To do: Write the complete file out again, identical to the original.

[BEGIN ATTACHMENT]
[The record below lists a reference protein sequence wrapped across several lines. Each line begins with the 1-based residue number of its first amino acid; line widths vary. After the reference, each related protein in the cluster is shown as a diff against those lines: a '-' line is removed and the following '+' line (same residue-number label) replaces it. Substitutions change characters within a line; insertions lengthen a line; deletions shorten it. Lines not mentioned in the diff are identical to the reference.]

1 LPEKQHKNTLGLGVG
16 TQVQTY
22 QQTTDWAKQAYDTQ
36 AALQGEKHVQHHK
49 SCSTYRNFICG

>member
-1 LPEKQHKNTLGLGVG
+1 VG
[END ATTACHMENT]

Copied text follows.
[The record below lists a reference protein sequence wrapped across several lines. Each line begins with the 1-based residue number of its first amino acid; line widths vary. After the reference, each related protein in the cluster is shown as a diff against those lines: a '-' line is removed and the following '+' line (same residue-number label) replaces it. Substitutions change characters within a line; insertions lengthen a line; deletions shorten it. Lines not mentioned in the diff are identical to the reference.]

1 LPEKQHKNTLGLGVG
16 TQVQTY
22 QQTTDWAKQAYDTQ
36 AALQGEKHVQHHK
49 SCSTYRNFICG

>member
-1 LPEKQHKNTLGLGVG
+1 VG